The Thistle And Shtisel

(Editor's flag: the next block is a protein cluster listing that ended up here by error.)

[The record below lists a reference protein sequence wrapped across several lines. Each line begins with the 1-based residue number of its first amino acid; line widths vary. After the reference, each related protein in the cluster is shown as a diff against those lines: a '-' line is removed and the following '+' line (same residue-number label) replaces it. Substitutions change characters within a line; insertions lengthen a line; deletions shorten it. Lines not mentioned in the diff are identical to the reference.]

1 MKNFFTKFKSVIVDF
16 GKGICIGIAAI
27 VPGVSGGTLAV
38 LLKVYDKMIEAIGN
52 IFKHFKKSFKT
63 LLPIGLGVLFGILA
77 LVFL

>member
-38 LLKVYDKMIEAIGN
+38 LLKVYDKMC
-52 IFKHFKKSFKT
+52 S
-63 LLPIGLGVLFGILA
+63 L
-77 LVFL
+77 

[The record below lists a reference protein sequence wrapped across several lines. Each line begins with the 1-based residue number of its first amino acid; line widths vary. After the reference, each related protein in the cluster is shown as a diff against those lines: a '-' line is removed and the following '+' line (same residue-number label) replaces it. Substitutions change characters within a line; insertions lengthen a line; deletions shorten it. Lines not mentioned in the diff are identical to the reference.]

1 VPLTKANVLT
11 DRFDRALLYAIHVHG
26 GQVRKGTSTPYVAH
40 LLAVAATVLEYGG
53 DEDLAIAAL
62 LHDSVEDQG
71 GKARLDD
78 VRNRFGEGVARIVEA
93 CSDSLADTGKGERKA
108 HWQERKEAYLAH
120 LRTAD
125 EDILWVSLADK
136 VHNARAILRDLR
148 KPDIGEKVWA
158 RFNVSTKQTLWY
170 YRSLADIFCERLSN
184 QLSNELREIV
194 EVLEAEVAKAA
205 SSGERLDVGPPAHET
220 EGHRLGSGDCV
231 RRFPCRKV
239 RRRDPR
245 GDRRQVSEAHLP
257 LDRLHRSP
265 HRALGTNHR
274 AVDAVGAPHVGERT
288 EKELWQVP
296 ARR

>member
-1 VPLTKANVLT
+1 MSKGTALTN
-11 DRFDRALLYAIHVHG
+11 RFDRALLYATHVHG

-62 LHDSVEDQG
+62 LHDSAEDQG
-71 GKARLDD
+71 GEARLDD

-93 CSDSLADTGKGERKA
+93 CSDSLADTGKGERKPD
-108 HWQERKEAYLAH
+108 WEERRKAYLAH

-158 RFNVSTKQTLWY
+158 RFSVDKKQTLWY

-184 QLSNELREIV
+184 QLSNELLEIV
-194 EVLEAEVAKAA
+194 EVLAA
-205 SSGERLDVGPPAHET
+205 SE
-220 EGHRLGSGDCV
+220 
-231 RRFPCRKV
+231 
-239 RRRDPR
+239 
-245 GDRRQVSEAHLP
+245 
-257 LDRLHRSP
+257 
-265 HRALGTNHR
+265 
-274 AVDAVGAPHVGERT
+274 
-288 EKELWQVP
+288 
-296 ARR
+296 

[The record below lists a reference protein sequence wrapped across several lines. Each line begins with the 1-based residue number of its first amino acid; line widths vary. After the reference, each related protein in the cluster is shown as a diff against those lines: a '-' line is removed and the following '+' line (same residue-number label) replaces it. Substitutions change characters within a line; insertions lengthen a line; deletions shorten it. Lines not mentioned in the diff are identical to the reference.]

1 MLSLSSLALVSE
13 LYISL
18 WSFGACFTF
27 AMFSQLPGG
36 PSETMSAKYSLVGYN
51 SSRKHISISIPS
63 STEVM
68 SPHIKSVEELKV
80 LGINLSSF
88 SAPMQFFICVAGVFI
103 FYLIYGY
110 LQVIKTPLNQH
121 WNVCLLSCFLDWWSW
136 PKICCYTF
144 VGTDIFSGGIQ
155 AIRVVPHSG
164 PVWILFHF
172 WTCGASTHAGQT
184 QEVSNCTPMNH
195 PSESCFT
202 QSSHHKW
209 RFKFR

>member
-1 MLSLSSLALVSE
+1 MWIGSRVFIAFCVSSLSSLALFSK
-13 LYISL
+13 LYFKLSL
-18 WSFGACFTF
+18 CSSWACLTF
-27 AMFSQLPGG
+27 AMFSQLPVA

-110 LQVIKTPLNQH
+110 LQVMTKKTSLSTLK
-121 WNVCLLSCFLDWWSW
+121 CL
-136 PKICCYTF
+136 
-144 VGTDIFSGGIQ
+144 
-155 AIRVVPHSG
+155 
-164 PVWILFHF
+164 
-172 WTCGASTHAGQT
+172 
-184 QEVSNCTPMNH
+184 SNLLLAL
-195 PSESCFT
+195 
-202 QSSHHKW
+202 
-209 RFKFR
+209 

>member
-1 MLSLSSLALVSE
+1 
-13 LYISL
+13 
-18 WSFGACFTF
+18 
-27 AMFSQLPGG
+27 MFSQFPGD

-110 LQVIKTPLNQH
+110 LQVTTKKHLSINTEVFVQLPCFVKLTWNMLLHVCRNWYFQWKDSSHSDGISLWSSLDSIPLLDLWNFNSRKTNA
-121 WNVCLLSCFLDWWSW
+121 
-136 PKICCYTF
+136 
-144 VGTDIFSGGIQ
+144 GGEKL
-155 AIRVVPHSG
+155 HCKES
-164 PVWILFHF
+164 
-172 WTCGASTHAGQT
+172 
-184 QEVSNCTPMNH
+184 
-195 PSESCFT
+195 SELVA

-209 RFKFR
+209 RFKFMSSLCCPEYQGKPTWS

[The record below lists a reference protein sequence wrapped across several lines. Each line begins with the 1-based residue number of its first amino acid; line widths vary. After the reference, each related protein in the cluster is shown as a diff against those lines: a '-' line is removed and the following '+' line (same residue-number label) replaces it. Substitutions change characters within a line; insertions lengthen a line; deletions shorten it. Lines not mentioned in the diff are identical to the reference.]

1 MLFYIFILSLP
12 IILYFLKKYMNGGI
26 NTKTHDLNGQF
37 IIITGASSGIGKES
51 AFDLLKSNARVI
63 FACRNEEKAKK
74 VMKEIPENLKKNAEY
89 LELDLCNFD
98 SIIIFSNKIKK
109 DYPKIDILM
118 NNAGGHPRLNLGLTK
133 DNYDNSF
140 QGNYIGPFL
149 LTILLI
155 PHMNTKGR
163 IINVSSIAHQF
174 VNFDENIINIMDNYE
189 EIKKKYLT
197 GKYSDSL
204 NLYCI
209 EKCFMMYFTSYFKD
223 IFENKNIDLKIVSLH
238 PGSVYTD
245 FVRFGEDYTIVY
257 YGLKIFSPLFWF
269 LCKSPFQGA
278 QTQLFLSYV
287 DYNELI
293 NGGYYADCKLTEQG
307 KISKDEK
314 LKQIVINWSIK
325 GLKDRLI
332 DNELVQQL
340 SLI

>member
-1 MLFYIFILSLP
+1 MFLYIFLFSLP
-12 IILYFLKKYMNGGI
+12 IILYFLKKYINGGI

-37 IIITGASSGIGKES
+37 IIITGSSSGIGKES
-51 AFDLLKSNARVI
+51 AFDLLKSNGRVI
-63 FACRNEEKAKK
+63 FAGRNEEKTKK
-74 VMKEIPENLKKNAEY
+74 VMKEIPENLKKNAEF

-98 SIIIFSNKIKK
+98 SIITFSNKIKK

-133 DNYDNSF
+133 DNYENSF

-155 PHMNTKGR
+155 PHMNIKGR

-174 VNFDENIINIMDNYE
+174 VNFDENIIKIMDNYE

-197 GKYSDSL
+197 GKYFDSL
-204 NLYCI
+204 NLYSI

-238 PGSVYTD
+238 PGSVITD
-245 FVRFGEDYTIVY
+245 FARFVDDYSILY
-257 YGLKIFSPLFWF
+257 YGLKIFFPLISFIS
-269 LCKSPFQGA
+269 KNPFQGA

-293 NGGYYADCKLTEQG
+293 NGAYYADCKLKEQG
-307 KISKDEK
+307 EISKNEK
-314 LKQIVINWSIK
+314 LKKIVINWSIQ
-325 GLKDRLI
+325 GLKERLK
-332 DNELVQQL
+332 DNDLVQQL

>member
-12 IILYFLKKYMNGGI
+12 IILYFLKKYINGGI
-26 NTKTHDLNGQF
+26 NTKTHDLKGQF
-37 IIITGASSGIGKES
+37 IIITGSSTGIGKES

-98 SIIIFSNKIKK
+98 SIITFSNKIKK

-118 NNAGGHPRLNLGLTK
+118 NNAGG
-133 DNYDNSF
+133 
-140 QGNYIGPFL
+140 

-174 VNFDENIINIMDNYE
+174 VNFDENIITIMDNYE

Many of my friends find me prickly. Just an hour ago, a good friend from school remarked “You sure like to be pricked.” Chip has a beautiful rose garden at his sprawling home up in the hills. So, he understands one is easily pricked when standing too close to a rose bush. But, who likes to be pricked? So, he got me thinking. What on earth does he mean? I like to be pricked? Is he saying I make myself an easy target, either from my behaviour or from my words and therefore I am deserving of retaliatory remarks from them? It was never them vs us in school. I did not belong to any gang or group. Not even in the Boy Scouts, in which I was one of the early leaders. Yet, I never felt I was part of them. Nowadays, it frequently is them vs me. I am made to feel the odd one out. Maybe that’s unfair. Maybe I am odd. Memories of my lonely boyhood come surging back. Where is Shiny, my old faithful dog? He was a pariah pup but I did not care. He always welcomed me with a strong wagging tail. Unconditionally. He didn’t care if I was a lonely boy. The odd one. The one they loved to pick on. Shiny listened intently to all my sad stories, at times amidst the quiet sobbing. No one must know. If they knew their darts were getting through my shell, then they would feel encouraged to throw more at me. Shiny faithfully kept all my secrets. “At least the bush will reward you with a bunch of roses, Chip.” I retorted silently in my mind, but stopped myself from being argumentative to avoid the risk of him calling me something even more prickly, a thistle instead? How would I recover from that? A thistle, me? It is true I have never been a popular chap. I was grumpy before I got old. Well, maybe I was grumpy even before I got to my 20s. Within the hour of being called prickly, I was asked in another group if having oats for breakfast daily makes me grumpy. These days, our popularity can be gauged by the number of birthday wishes we get in our chat groups. Yesterday, Lak Thiang celebrated his birthday with great fanfare. He would have been on cloud nine for sure. I know I would be if I got that many “dings-dings” on my phone, all of them with a rowdy Happy Birthday message. That evening, everyone seemed to have a mini bar full of whisky at home as they toasted the birthday boy loudly and drunkenly. It was an impromptu online party, and as they started toasting and clinking their glasses, I promptly went to bed instead. I had no whisky to show them, and no whisky knowledge either. There was the usual talk about single malts, smoothness, smokiness, and age. About Scottish vs Japanese vs Irish. All so foreign to me. A good friend I grew up with, SuperBan, had a wild birthday party too, a couple of nights earlier. I added ‘super’ to his first name, as he reminded me of Superman the way he flew around the world before the pandemic. The chorus of birthday wishes for SuperBan was deafening all day and all night – he got a few more greetings the day after too. I come from a big school in Penang. My year comprised of ten classes with a class numbering over 45 students. So, one could say it is not surprising to receive many birthday greetings from such a big group. I shall not divulge the number of birthday wishes I attracted last year. There is no need to pick on old scabs. It is soothing to tell myself they don’t really know when my birthday is, so how is it surprising when no one sends me a birthday wish? I had lost touch with these school friends for over 40 years. When Greg had a motorbike accident some 6 years ago, he was bed-ridden for many weeks. What would an aged person do if he is immovable on his back in this computer age? He surfs the internet to locate long-lost friends! After Greg found me, I rediscovered my past very quickly. The names of old teachers, old friends, old haunts and old flames. The old slangs, the old Malaysian accents all returned. Asian words such as “Aiya, aiyo, lah, lor” have found their way back into my vocabulary. It is no surprise that there was an initial curiosity to reconnect with these old mates. That was over 5 years ago. I am afraid the novelty has worn off and the boredom of familiarity has crept back into our lives. Familiarity breeds contempt, I truly believe this old saying now. Hardly a day goes by without someone sending me a contemptible message. In school, I was usually the odd one in the school compound – the daft one who pretended being introspective gave people the impression that you were observant and as clever as the quiet achiever. So, when they found me and invited me to join the chat groups, I decided I won’t be daft anymore. I shan’t be that quiet boy anymore. but, you know what? Mud sticks and so does reputation. No matter how I behave now, no matter how cleverly I voice my opinion, that banner I carried as a young boy is still hoisted high above me today. I am forever that annoying idiot. I tried to change it, to tell them the idiotes isn’t the idiot. Idiotes in old Greek means a private person. The annoying one in school isn’t prickly anymore today, I heard myself say to them. But, if you let mud stick, you can’t scrape it off once it has caked hard onto their memory. Now I’m in my sixties but it is as if time has stood still for them. To them, I’m still the prickly one today. It feels strange. When I first arrived in Australia, I felt like an outsider. People seemed polite and friendly but that was just the Western way of being courteous. They asked me questions as if they were genuinely interested in where I came from. They had difficulty pronouncing my name but they repeated it badly enough times as if they really wanted to get it right. They looked at me with that funny look, as if the batik shirt I was wearing didn’t match the bad haircut I wore on my head. Come to think of it, I think they just wanted to let me know I was very different from them. I didn’t belong. I wasn’t one of them. Funnily, sometimes I feel I don’t belong in my circle of school friends too. They pick on me and me only. They “red-card” me during boisterous football matches. At first, I was happy. I wrongly assumed I finally belong to a club. Our Man-United fan club is aptly named “MU Fuanclub”, since Fuan (another boyhood friend) assumes chairmanship of the club. But, I have been the only one “sent off” so many times during games. The others who often voice their frustrations during matches have yet to be flashed a “yellow card”. Yeah, not even a warning. Mind you, the red cards handed to me all happened to be in games that MU lost. Yeah, some of the fans are sore losers – a fair deduction, I may add. These guys could not accept any in-depth analysis of how the games were lost. “NO BAD VIBES!” is their club motto. Can’t they see it is positive to look at the players’ negatives so their problems can be fixed by the coach? Somehow, they see me as an importunate bloke whose criticisms of the players are not conducive to a winning formula. No matter, I am just as happy to watch the matches alone. It should not matter anymore, right? We all have our own family, our own dreams, our own history. It should not hurt anymore if we feel we don’t belong outside all that. They hint that I make myself a big target, an easy target for them to “taroh” (Malay for attack). It is just a harmless pastime of theirs, I convinced myself a long time ago. When I was a young man, I used to feel I was in no man’s land, neither belonging to the West nor comfortable in the East. That feeling of being a foreigner seems odd for someone who has lived here for over 43 years, yet it has not escaped me that I was once accosted in a public toilet for being a “yellow Chinaman” and white rednecks also hurled abuse at me as they sped past in their rusty faded Ford Falcon and Toyota Corolla. It is no different when I return to Malaysia – I feel like a tourist rather than like a son returning to his motherland. Heck, the locals see me as a tourist too, somehow they know before I even utter a word. Maybe it is the way I struggle with the coins and notes. Maybe it is the way I tip the hawkers by the roadside.